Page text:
So how private is your data private and secured? This is the most critical question every business tries to deliberate on as the Middle East region seems to gain more traction when it comes to implementing a consistent data encryption strategy.
The region is seeing growing adoption of encryption strategies, with an increase of over 7 per cent since 2016 and IT operations are most influential in framing the direction of encryption strategy, at 32 per cent, according to Thales. The recently released results of the Middle East edition of its 2018 Global Encryption Trends Study, based on independent research by the Ponemon Institute and sponsored by Thales, explores encryption deployment trends in the Middle East, strategy and adoption of encryption to secure data within cloud applications, as well as threats, main drivers and priorities for the industry.
Harish Chib, vice-president for the Middle East and Africa at Sophos, said: “For any type of organisation, data has value and needs to be protected that may be customer information [names, e-mails, credit card information], internal finance or competitive information, employee information, intellectual property and more. Data loss continues to be a real concern for all organisations including for businesses in the UAE. No one anywhere in the world is immune, regardless of geography, size, or industry.”
The Ponemon Institute surveyed more than 5,000 people across multiple industry sectors in the US, UK, Germany, France, Australia, Japan, Brazil, the Russian Federation, Mexico, India, Saudi Arabia, the UAE and Korea. The study reveals that only 34 per cent of respondents in the Middle East reported that their organisation has an encryption strategy applied consistently across their enterprise. This places the Middle East among the three lowest-ranking countries, alongside Mexico (30 per cent) and Russia (31 per cent), and 9 per cent below the global average of 43 per cent.
Nicolai Solling, CTO at Help AG Middle East, said: “SSL [secure sockets layer] encryption is the standard security technology for establishing an encrypted link between a web server and a browser. When this is performed, organisations lose the ability to make security decisions of the traffic in the browser, which means the firewalls, proxies and other solutions we buy are unable to detect threats. These threats could be a user communicating with an unacceptable website to them downloading a file which has virus. We have ways around it, but unfortunately it is only applied in a small subset of organisations.”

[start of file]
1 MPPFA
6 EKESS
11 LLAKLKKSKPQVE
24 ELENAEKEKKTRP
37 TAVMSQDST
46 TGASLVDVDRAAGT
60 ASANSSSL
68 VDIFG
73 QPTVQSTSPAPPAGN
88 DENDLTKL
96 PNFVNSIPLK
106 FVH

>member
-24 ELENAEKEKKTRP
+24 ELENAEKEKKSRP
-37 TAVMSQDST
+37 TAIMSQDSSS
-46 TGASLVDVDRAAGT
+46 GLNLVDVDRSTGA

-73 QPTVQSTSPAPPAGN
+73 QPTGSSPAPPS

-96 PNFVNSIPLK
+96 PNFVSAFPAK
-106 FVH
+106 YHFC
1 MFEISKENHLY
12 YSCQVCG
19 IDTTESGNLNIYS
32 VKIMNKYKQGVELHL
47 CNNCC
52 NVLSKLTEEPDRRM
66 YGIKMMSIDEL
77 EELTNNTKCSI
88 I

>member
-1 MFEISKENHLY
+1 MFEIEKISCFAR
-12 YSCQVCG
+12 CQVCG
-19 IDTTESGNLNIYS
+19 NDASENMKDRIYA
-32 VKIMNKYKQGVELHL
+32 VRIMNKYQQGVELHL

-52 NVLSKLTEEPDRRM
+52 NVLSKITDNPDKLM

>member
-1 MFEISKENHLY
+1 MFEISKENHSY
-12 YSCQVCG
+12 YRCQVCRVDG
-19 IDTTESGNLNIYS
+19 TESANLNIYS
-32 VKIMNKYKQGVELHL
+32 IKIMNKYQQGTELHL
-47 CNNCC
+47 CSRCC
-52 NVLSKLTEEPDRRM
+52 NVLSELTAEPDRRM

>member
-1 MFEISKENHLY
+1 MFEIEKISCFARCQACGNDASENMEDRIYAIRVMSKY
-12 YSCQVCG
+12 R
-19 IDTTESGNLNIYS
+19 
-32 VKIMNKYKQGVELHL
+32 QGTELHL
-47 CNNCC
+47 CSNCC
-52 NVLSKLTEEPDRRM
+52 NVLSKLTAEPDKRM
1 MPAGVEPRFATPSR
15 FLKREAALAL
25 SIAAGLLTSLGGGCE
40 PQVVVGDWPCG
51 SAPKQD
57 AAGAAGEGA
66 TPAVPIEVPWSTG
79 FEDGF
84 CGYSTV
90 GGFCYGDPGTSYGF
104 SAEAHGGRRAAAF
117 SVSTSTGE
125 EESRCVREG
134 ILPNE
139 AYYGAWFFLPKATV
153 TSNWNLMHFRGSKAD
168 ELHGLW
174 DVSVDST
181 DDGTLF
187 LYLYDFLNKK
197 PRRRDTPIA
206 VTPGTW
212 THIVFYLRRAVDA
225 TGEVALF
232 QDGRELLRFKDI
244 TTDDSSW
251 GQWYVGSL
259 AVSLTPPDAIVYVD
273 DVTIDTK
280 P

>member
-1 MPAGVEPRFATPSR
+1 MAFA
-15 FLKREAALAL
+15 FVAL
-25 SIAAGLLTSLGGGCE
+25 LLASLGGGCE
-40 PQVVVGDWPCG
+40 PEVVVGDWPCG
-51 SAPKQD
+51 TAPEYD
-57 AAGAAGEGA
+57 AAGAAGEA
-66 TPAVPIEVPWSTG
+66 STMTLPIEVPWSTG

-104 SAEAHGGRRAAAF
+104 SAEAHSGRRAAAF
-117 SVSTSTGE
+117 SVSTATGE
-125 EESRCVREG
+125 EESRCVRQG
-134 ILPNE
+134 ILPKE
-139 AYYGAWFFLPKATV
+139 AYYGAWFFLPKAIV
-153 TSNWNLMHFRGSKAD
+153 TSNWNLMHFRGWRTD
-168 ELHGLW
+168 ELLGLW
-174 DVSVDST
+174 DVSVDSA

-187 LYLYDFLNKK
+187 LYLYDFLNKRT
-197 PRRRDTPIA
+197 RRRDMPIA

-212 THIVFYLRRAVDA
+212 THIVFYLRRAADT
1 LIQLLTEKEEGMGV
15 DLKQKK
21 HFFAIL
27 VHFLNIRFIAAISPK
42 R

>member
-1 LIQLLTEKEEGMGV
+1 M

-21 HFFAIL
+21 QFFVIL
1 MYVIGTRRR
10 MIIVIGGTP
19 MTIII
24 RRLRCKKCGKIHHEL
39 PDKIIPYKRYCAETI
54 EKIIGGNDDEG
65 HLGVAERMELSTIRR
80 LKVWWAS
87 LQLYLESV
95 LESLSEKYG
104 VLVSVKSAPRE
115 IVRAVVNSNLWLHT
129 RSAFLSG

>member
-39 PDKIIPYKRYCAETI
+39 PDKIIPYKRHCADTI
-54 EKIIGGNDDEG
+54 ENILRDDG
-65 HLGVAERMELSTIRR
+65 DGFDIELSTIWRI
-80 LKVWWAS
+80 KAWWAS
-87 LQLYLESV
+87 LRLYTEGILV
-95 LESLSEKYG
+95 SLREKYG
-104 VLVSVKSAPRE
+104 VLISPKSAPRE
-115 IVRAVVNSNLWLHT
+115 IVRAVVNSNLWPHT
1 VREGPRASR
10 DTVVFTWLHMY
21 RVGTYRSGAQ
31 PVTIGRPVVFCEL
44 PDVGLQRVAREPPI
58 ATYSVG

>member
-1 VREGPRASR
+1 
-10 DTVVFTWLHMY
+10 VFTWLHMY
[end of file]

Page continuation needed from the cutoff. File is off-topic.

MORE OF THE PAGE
At 55 per cent and 51 per cent respectively, employee/HR data and financial records are the two most commonly encrypted data types in this region. Interestingly, customer information has shown the sharpest increase over the past three years, rising from 25 per cent two years ago to 41 per cent this year.
James Lyne, head of research and development at the SANS Institute, said: “Encryption is one of the key critical controls to protect data anywhere in an enterprise’s infrastructure, whether on a user’s laptop, on a server, in the cloud or in transport between any of those places. The growing popularity of deploying encryption at the storage or database level when using AW or Azure to make sure you retain control over your data in a shared infrastructure. Encryption therefore has innumerable deployment points, all of which are extremely useful to UAE enterprises.”
Organisations in the region continue to demonstrate a preference for control over encryption in the cloud and are actively implementing hardware security modules (HSMs) to safeguard their data against increasing security threats. The report also highlights the Middle East as a leader for HSM deployment across new applications including IoT, cloud access security brokers and blockchain, with the region ranking higher than the global average.
Philip Schreiber, regional sales director for the Measa at Thales eSecurity, said: “The Middle East is one of the most highly-digitised regions in the world, making it extremely vulnerable to cybersecurity threats. Despite a sharp increase in the migration of sensitive data to the cloud, still just 36 per cent of respondents in the Middle East had a consistent encryption strategy in place. Encryption strategy, coupled with hardware tools such as HSMs and proper key management, is vital to protecting sensitive data against cybercriminals and guarding against human error. Whilst we saw a marginal increase this year in its implementation, it’s clear there’s still a lot of improvement needed in this region to safeguard critical applications.” – [email protected]
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